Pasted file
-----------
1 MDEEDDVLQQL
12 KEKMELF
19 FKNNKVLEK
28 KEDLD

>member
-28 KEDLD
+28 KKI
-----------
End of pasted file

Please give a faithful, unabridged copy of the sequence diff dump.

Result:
1 MDEEDDVLQQL
12 KEKMELF
19 FKNNKVLEK
28 KEDLD

>member
-28 KEDLD
+28 KKI